In honor of May being Better Hearing and Speech Month, we are highlighting Sam Kesteloot, CID’s audiology extern. Sam spent the past year working in our audiology department and was an invaluable resource to our school and students. Because Sam herself has hearing loss, she provided an added layer of support to the staff, students and families at CID.
Here is part one of a series that tells her and her family’s journey with hearing loss.
Q: When were you diagnosed with hearing loss?
A: My identical twin sister and I were born prematurely at 27 weeks. While we were in the hospital, we were both given the drug Gentamicin. This drug saved my life but also damaged my hearing. My hearing loss was not detected until I was four years old, and I received a hearing screening prior to starting preschool. At that time, newborn hearing screenings were not mandated. Due to the configuration of my hearing loss (I have bilateral, normal sloping to profound sensorineural hearing loss) I had awareness of when people were speaking to me. My sister often spoke for me, I met all other developmental milestones and I used coping strategies that allowed me to fly under the radar. Hearing loss does not run in my family, so my parents did not know the signs of hearing loss.
Q: What services did you receive?
A: As soon as I received my diagnosis, my parents sought out audiological care and educational services. It was not an option to not wear my hearing aids. They were in my ears from the moment I woke up until bath and bedtime. I attended a center-based special education preschool for a year that included intensive speech therapy services. I was mainstreamed with supports in place for kindergarten.
Q: When you transitioned to a mainstream setting, what were your biggest challenges academically and socially?
A: Looking back, my biggest overall academic challenge was the amount of effort I had to put into listening in order to keep up with information presented orally. Specific academic situations that were challenging included: difficulty with the auditory portions of Spanish, learning through computer headphones and completing worksheets based on educational movies.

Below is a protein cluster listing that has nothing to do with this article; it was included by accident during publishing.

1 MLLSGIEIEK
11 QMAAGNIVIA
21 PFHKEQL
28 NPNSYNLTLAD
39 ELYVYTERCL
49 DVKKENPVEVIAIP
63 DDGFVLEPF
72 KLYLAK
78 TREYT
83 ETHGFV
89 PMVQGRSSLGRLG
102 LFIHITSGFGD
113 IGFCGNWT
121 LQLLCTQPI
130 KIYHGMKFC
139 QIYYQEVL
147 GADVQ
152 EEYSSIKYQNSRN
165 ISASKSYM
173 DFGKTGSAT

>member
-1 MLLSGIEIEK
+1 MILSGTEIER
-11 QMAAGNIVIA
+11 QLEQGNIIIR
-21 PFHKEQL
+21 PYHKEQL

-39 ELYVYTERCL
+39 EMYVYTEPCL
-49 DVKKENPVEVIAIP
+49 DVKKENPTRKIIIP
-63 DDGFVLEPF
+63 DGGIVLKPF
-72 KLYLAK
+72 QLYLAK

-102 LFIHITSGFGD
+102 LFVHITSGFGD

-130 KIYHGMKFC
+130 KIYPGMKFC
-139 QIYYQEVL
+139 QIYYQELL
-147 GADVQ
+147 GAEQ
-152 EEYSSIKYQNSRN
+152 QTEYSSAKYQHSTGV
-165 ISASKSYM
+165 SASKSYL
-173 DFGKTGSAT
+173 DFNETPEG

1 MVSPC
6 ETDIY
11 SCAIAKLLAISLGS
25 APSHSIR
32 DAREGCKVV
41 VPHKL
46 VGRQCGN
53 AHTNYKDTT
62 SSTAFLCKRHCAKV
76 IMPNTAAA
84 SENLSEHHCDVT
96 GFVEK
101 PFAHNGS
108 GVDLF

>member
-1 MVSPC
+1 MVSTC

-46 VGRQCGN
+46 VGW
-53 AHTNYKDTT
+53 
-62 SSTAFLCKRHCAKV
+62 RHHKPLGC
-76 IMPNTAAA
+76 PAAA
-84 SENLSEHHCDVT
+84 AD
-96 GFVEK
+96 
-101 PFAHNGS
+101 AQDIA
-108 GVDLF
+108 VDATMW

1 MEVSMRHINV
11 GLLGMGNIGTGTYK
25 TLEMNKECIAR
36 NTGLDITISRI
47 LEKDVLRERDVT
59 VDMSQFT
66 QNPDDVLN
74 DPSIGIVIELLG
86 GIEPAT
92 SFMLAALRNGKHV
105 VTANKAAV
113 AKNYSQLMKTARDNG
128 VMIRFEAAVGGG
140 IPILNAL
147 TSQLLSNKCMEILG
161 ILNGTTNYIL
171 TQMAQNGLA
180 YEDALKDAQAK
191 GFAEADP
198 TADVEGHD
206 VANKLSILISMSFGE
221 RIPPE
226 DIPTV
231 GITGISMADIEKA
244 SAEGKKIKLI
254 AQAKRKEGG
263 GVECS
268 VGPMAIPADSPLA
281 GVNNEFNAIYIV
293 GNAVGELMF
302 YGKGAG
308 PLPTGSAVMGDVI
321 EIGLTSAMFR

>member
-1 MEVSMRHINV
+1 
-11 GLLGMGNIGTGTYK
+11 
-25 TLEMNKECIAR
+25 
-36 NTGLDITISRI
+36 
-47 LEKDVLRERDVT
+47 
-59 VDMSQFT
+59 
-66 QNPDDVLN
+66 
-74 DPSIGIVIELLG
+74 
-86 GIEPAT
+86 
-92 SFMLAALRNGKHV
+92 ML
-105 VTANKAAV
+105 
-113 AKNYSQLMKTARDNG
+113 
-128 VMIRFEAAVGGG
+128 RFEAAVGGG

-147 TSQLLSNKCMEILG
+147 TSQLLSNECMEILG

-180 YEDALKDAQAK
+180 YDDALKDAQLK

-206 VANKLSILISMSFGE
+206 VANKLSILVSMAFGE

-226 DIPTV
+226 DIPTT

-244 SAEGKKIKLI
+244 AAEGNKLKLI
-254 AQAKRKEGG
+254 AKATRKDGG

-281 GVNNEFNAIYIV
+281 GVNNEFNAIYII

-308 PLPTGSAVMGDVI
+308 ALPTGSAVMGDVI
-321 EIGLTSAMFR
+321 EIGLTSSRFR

Socially, I always played catch-up and felt isolated. Even with well-developed coping strategies, appropriate accommodations and an intrinsic motivation to keep-up with conversations, I couldn’t. The ping pong of social banter was (and still is) too quick to follow. I rarely heard jokes the first time and had to ask for repetition, but the punchline isn’t as funny the second time around. People lose their patience easily despite their best intentions. I also cannot hear people from behind, so when someone would try to get my attention in the hallway, it would appear as if I was ignoring them. This led some people to think I was a snob, which devasted me because it is not who I am at all.
I also had many successes socially. I was involved in student government and cheerleading and had many friends.
Q: What supports put into place were the most helpful to you? Are there supports that would have been helpful that were not implemented?
A: The supports I had in place through my mainstream education included:
- Services from a teacher of the deaf
- Audiology services
- Use of an FM system
- Speech-language therapy
- Preferential seating
- Repetition of directions
- Closed captioning
- Written notes for auditory-only lectures
- Group work was able to be completed in a quiet setting
- Tests could be completed in a separate setting if needed
What is often overlooked when it comes to supporting students with hearing loss is the emotional aspect. It would have been great to have more emotional support to help me work through tough issues. My parents were very supportive and strong advocates for my rights, but I wish we would have had open conversations when I was younger about the weight of having hearing loss. I think having successful adult mentors and role models with hearing loss is also incredibly powerful and something I didn’t have. I did not have any peers with hearing loss until my senior year in high school, and it was disheartening to not have any other peers to relate to.
Thank you, Sam, for sharing part of your journey with us! Please continue to follow CID’s upcoming blog posts to learn about when Sam knew she wanted to become an audiologist, her experience of receiving a cochlear implant and advice that she has for students who are deaf and hard of hearing.
Sam Kesteloot, AuD, received her doctoral degree in audiology from Wayne State University. She recently completed her externship at CID- Central Institute for the Deaf and has accepted a position as an audiologist in the Trenton School District in Michigan.
Interview conducted by Jessica Klein, MS, CCC-SLP